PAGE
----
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A recent study was undertaken to determine whether selenium has the ability to prevent prostate cancer in men who have high-grade prostatic intraepithelial neoplasia, or HG-PIN, a specific risk factor for prostate cancer. Results of the earlier SELECT study found that selenium therapy does not prevent prostate cancer in men in general, but it was not known whether selenium for high-grade PIN might be helpful in preventing prostate cancer.
HG-PIN is an abnormality a pathologist may see on a biopsy or on prostate tissue from a gland that has been removed. Although it is not normal prostate tissue, it also is not cancerous tissue. Thus far, research indicates that HG-PIN, if left alone, will progress to prostate cancer.
The randomized, double-blind, multicenter trial enrolled 423 men older than age 40 who had had a negative digital rectal examination and who had been diagnosed with HG-PIN with no signs of prostate cancer. To qualify for the study, the PSA level in all the participants had to be less than 10 ng/ml, and none of the men could have been treated recently with selenium or any 5-alpha-reductase inhibitor, such as finasteride.
A dose of 200 mcg of selenium was given to 212 men while 211 received placebo. The study lasted three years, after which time all the participants were to undergo a prostate biopsy. The authors of the study found that among the patients who actually had the follow-up biopsy, the number of prostate cancer cases in each group were similar: 50 of 137 patients (36.5%) who took selenium tested positive for cancer, and 50 of 134 patients (37.3%) who took placebo tested positive for cancer.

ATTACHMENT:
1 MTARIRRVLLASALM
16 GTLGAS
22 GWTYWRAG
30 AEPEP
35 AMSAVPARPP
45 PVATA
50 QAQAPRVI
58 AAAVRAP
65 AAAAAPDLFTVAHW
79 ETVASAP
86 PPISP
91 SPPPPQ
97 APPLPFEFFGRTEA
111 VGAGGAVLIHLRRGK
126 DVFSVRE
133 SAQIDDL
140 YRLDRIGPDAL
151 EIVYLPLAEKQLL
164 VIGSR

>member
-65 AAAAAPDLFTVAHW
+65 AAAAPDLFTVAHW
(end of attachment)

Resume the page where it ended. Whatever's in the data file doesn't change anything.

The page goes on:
The Gleason scores (way to determine the prognosis of men with prostate cancer) for the men who tested positive for cancer were similar in both groups of men. The Southwest Oncology Group, which conducted the study, also reported that any side effects related to use of selenium were minimal.
The results of this study, which were presented at the annual meeting of the American Urological Association May-June 2010, show that not only is selenium ineffective in preventing prostate cancer in men in general, but that it also offers no advantage for men who have HG-PIN. This study also concluded that men with HG-PIN have at least a 35 percent risk for prostate cancer after three years of follow-up.
Marshall JR. Phase III trial of selenium supplementation to prevent prostate cancer among men with prostatic intraepithelial neoplasia. Presented at the annual meeting of the American Urological Association
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